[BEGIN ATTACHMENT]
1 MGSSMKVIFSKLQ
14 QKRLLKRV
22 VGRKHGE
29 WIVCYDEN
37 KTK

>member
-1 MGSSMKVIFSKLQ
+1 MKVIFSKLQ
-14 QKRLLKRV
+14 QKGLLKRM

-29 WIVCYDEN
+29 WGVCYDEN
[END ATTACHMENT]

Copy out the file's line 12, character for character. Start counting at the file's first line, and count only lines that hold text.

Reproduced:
+29 WGVCYDEN